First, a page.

Movie #85 Bronson
(2009, UK, d. Nicolas Winding Refn)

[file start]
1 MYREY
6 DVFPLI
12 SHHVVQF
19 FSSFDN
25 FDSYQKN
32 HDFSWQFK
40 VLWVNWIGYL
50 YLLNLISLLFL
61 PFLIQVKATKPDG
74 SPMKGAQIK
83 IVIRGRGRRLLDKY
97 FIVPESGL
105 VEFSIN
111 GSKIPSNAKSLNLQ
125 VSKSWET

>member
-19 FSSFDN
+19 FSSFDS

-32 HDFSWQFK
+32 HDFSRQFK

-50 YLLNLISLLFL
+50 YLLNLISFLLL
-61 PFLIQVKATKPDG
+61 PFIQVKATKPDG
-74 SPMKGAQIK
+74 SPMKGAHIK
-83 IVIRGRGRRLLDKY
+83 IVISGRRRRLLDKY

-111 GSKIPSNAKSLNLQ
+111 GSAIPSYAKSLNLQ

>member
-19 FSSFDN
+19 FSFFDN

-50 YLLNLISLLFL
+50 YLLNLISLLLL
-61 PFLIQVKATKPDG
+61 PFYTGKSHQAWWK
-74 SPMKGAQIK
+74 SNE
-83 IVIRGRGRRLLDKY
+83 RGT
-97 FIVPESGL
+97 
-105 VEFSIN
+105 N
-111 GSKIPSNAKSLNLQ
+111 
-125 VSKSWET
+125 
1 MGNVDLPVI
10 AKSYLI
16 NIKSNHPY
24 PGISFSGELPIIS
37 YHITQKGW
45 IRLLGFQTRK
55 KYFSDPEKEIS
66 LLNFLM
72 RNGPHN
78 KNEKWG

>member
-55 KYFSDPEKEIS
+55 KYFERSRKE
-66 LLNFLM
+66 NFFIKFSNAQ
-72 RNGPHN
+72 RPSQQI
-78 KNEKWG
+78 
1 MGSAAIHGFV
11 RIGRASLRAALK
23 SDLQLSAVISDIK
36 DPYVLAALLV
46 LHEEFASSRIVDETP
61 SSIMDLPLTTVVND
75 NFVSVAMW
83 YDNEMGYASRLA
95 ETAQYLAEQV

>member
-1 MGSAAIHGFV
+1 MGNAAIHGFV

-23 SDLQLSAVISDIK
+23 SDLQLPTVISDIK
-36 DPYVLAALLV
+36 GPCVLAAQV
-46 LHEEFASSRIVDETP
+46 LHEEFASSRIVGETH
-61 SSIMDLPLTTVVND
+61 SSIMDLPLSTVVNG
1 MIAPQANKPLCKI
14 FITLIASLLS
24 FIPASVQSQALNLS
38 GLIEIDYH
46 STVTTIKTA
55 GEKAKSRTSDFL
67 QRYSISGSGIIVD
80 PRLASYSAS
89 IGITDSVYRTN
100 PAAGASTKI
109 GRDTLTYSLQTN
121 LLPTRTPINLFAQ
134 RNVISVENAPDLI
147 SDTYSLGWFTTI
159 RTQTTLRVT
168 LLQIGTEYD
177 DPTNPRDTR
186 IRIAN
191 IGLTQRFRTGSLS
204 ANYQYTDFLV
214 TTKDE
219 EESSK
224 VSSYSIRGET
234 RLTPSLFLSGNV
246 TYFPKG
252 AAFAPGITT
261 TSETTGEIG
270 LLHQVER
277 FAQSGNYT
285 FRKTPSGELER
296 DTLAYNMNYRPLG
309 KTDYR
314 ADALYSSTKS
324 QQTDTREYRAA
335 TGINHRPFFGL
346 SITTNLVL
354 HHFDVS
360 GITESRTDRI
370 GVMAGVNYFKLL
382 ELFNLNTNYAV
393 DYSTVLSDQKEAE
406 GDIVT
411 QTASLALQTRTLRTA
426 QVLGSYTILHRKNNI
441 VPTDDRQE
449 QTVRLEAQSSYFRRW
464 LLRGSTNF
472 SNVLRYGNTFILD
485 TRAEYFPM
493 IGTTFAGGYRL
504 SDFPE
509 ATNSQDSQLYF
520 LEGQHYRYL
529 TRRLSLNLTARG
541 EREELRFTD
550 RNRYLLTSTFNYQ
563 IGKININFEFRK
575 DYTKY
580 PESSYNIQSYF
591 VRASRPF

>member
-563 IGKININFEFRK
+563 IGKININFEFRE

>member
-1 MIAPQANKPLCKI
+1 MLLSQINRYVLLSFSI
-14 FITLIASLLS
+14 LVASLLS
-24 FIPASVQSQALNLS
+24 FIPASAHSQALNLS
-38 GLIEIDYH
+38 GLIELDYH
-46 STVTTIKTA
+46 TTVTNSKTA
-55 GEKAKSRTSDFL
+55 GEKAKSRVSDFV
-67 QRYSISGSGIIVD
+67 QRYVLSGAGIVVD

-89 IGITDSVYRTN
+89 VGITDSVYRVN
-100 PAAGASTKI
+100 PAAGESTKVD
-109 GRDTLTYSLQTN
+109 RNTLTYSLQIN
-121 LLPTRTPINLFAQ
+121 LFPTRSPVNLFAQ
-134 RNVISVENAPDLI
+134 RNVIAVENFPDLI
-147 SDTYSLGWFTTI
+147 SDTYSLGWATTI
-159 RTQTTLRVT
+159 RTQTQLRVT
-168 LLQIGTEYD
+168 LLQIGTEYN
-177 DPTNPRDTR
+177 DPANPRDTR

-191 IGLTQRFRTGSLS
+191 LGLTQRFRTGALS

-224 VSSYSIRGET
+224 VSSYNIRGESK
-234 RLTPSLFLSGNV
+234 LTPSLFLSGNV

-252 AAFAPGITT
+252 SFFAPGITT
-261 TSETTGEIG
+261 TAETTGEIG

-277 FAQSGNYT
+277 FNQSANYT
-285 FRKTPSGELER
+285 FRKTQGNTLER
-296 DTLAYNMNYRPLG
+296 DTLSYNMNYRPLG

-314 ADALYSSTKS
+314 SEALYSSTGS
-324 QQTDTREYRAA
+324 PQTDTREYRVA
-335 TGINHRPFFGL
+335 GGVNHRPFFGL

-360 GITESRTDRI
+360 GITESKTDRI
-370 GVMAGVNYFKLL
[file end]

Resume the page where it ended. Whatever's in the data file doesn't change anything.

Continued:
Charles Bronson just wants to get famous. That’s the theme of the piece, but I think the film goes the wrong way to accomplish this. It tries to separate us from Bronson’s actions, through a jarring and inconsistent tone both he and his actions create. Throughout the film, we can see Bronson’s projections of himself as a celebrity – delivering his biography on a stage in a packed theater, telling the audience his story for everyone to know. However, I think what would have been more effective would have been for us to get close to the character. From the movie alone, we can see that there are a lot of parts to this “maniac” that are understandable. After finishing this movie, I immediately did some research on the real Charles Bronson, known as Britain’s most violent prisoner in history. There are a lot of parts of his life that the movie decided not to include and to be honest, had it included those and, consequently, brought a more comedic and wacky tone to the film, I think in a way it would be clearer that Bronson’s ultimate goal was being achieved. For even if the filmmakers wanted to make the point that Bronson’s dream of becoming a celebrity would never come true, the fact is they made a movie about him – and rather than approaching it as a stylistic documentary about an non-understandable figure, I think the whole point of Bronson’s life is theatrics, and there wasn’t enough of that. The movie was very hypocritical, in that sense. There were praise-worthy moments though: all the stage scenes and art montages as well as photo montages introducing us to Bronson’s life were very creative. Tom Hardy (Inception) goes through a complete transformation into the murderer, and if there were one redeeming factor of the film, it would be his stellar and jarring performance.